Sermon by John Piper
One of the 30-year theological trademarks of Bethlehem is the way we understand God’s purposes for how men and women relate to each other in family and church and society. If you want a name to put a name on this understanding, we would say we are complementarian — based on the word “complement” (with an “e” in the middle, not an “i”). In other words, we believe that when it comes to human sexuality, the greatest display of God’s glory, and the greatest joy of human relationships, and the greatest fruitfulness in ministry come about when the deep differences between men and women are embraced and celebrated as complements to each other. They complete and beautify each other.
The intention with the word “complementarian” is to locate our way of life between two kinds error: on the one side would be the abuses of women under male domination, and on the other side would be the negation of gender differences where they have beautiful significance. Which means that, on the one hand, complementarians acknowledge and lament the history of abuses of women personally and systemically, and the present evils globally and locally in the exploitation and diminishing of women and girls. And, on the other hand, complementarians lament the feminist and egalitarian impulses that minimize God-given differences between men and women and dismantle the order God has designed for the flourishing of our life together.
So complementarians resist the impulses of a chauvinistic, dominating, and abusive culture, one the one side, and the impulses of a sex-blind, gender-leveling, unisex culture, on the other side. And we take our stand between these two ways of life not because the middle ground is safe place (which it is emphatically not), but because we think this is the good plan of God in the Bible for men and women. “Very good,” as he said in Genesis 1.
In fact, I would say that the attempt by feminism to remedy the male abuse of women by nullifying gender differences, backfires and produces millions of men that women cannot enjoy because of their unmanliness, or cannot endure because of their distorted, brutal manliness. In other words, if we don’t teach boys and girls about the truth and beauty and value of their differences, and how to live them out, those differences do not mature in healthy ways — but dysfunctional ways. And a generation of young adults comes into being who simply do not know what it means to be a mature man or a woman; and the cultural price we pay for that is enormous.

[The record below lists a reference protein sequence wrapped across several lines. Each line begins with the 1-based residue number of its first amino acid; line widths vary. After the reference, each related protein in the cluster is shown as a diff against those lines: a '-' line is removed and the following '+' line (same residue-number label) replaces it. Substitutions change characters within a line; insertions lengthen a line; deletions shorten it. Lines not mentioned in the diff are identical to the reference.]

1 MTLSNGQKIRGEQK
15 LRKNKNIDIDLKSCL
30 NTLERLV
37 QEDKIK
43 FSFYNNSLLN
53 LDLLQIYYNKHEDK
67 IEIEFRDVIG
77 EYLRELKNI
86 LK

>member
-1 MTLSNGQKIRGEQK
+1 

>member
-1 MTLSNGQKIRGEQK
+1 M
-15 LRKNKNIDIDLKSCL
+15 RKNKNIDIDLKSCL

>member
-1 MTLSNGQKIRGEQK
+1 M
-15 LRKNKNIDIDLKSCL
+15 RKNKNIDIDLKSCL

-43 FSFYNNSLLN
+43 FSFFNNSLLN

The way I would like to approach this is move from the general to the specific: a word about being human, an illustration about being male and female, and then a specific text to show the Biblical roots.
First, a word about being human. My first Sunday at Bethlehem, July 13, 1980 in the evening I gave a message titled “Life Is Not Trivial.” In it I said,
Every human being now and then feels a longing that life not dribble away like a leaky faucet. You’ve all tasted the desire that day-to-day life be more than a series of trifles. It can happen when you are reading a poem, when you are kneeling in your closet, when you are standing by the lakeside at sunset. It very often happens at birth and death.
I quoted Moses from Deuteronomy 32:46, “Lay to heart all the words which I enjoin upon you this day, that you may command them to your children, that they may be careful to do all the words of this law. For it is no trifle for you but it is your life” (RSV). Deep in every God-created human being, bearing the insignia of humanity in the image of God, there is a longing for life not to be meaningless. Not be trivial, frivolous, inconsequential.
To read the entire sermon or to download sermon audio and video, please see: http://www.desiringgod.org/resource-library/sermons/god-created-man-male-and-female-what-does-it-mean-to-be-complementarian
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